Others, particularly those pastors who were ousted from the Wisconsin Synod in the 1920s and 1930s during the Protes'tant Controversy, have maintained that the Wisconsin Synod has not maintained a firm hold on the tenets of the Wauwatosa Gospel, especially after Professor Joh. Ph. Koehler was summarily dismissed as the director of the Wauwatosa seminary (an action that was concurrent with the seminary's move from Wauwatosa to Mequon, Wisconsin). Still others argue that the Wauwatosa approach never did find a home within the Wisconsin Synod as a whole.

In order to discuss and argue these issues intelligently, a person needs to have a working definition of the Wauwatosa Gospel, but a comprehensive definition is both complex and elusive. In the following days' posts I hope to propose a working definition in several parts.

2 comments:

Timothy said...

Peter, I appreciate the opportunity to read what others are thinking in regard to the Wauwatosa Gospel. I have give a lot of thought to this, for thans for the forum.
I too have perceived that there have been those who have used the slogan "Wauwatosa Gospel" to justify laziness in regard to confessional, dogmatic Lutheran theology.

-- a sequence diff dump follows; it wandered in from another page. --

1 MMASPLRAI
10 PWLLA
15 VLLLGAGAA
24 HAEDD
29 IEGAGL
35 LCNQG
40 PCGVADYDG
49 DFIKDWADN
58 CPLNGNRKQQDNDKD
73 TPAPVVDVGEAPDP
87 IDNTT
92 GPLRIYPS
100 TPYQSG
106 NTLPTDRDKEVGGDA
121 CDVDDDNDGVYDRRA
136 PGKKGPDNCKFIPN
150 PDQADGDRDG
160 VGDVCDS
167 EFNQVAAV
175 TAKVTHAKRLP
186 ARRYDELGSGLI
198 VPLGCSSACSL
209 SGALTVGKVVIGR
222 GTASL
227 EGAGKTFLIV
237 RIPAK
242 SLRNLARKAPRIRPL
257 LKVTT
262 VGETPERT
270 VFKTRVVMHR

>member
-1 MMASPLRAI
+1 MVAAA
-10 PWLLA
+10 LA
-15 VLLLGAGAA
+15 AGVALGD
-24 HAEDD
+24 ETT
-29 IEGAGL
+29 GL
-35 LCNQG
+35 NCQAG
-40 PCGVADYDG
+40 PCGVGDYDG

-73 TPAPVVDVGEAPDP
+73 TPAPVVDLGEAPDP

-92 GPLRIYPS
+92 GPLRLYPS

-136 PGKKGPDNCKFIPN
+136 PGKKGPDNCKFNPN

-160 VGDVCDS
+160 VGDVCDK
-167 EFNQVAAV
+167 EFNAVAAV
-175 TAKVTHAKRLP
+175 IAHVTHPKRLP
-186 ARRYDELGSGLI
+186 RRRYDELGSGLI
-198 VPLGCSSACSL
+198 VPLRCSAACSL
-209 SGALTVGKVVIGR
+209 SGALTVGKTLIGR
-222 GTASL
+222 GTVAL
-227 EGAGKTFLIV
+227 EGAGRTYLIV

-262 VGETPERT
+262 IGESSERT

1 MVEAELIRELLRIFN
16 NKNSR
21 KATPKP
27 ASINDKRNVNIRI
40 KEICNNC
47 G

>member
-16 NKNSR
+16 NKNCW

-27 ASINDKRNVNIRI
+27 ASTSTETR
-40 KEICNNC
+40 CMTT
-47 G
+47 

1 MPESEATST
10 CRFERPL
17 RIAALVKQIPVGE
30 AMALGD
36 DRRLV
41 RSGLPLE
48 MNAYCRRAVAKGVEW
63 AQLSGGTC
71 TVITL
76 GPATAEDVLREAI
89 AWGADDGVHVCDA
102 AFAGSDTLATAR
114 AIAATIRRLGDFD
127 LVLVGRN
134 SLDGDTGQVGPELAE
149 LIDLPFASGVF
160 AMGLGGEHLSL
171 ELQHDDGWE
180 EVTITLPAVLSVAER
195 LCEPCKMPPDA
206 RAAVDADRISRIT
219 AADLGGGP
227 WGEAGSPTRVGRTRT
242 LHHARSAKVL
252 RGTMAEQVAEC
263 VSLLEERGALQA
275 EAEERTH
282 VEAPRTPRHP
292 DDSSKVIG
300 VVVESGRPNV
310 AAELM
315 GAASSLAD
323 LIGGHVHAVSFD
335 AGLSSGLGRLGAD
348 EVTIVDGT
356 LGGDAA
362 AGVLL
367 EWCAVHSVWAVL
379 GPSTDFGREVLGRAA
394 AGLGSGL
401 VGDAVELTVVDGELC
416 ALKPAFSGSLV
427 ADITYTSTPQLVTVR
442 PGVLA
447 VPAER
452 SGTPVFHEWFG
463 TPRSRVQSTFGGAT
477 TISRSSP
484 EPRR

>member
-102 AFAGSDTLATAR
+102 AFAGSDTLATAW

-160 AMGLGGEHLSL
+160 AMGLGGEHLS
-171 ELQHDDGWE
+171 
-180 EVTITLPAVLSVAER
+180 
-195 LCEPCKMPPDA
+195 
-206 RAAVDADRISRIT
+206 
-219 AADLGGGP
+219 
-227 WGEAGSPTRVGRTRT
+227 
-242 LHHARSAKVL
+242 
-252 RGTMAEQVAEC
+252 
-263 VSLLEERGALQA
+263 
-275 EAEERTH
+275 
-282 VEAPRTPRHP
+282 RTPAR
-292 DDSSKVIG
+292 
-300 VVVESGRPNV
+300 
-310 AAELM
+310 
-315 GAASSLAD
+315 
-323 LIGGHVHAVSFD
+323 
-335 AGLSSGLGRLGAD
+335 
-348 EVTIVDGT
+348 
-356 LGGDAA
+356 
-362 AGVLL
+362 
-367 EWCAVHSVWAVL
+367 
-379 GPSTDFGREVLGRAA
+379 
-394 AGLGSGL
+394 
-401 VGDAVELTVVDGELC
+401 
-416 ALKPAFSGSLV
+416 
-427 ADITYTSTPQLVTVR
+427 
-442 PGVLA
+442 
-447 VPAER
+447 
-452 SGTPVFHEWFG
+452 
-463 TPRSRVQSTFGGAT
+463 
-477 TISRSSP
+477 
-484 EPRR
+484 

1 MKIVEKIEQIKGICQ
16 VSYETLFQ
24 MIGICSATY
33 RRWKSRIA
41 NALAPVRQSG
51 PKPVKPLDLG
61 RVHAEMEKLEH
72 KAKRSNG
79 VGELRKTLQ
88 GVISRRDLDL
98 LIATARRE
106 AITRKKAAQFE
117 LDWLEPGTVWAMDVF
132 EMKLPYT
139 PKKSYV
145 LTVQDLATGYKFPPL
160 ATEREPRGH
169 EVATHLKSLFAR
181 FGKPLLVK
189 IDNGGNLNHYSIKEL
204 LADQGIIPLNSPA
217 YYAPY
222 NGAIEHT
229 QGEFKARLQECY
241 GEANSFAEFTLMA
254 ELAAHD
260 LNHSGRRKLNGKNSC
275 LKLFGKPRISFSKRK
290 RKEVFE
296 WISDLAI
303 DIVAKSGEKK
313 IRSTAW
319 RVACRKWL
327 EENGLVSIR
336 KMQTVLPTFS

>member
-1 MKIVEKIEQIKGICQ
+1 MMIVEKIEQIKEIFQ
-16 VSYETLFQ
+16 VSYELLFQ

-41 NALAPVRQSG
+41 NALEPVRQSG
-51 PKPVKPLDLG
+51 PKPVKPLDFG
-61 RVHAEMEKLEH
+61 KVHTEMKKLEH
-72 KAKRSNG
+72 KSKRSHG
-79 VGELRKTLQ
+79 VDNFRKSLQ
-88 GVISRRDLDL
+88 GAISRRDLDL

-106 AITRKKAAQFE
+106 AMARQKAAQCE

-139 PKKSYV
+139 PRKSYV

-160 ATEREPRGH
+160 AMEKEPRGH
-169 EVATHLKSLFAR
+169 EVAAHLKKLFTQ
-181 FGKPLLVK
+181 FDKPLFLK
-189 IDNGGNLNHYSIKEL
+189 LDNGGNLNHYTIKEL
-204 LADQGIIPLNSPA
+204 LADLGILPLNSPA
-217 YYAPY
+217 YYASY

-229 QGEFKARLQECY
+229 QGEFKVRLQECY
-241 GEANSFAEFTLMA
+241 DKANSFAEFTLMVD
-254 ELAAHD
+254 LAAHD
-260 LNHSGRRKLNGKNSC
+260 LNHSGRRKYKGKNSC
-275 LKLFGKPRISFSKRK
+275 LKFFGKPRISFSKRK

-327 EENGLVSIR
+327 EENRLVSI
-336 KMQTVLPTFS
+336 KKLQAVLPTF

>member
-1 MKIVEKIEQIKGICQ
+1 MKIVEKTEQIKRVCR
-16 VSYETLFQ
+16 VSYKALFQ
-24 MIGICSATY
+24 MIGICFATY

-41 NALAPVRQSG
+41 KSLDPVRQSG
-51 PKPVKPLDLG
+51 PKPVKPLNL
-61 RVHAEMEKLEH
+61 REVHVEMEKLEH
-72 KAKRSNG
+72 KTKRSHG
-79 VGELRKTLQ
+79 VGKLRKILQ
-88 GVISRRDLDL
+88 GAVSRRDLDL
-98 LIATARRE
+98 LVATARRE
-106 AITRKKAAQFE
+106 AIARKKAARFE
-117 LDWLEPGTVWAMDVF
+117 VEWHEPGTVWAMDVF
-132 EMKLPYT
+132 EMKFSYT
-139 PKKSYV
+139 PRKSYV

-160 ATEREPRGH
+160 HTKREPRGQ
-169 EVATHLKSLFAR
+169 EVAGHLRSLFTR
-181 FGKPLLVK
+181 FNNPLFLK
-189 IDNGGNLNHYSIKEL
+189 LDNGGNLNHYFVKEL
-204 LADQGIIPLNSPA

I went to Summer Quarter this summer and sat at Dr. Brug's feet once again as he taught the doctrine of Church and Ministry. I couldn't help thinking: "THIS is Wauwatosa theology." What do I mean? Brug taught on the basis of exegesis of the passages involved, with all the confessional, dogmatical material that was applicable. He led us in a study of the language and terminology of the doctrine in a way that exposed the cultural, historical and linguistic trappings that hinder a perfect understanding of what the dogmaticians have written. He emphasized that the concepts they convey in their original context are more important than the way something may be translated into English, etc. And I came away with an overwhelming sense that to truly be a Wauwatosa theologian, you've just plain got to be PRETTY DOGGONE smart. You need to know the vonfessional languages, you need to understand philology, you need to be VERY well versed in Scripture, you need to be a god exegete, you need to know the controversies that have preceded and the way they have been dealt with. In other words, Martin Chemnitz would qualify as a Wauwatosa theologian, but there is no way every body is going to be equipped to be one--but if there is to be hope there will be some in the future, it will only happen in places like the Wisconsin Synod, if we maintain our ministerial education system. There's no way anyone with the watered down Missouri type system is going to become a Wauwatosa type theologian unless he does a LOT of study elsewhere. Wauwatosa theology involves a combination of Exegetical skills, and being able to "get it" as to what really is at stake. Luther, to speak anachronistically once again, was a "Wauwatosa theologian" --demonstrated so vlearly at Marburg, when on the bais of Scripture and "getting" what was really at stake Law and Gospel-wise, realized and said to Zwingli and his followers "You have a different spirit."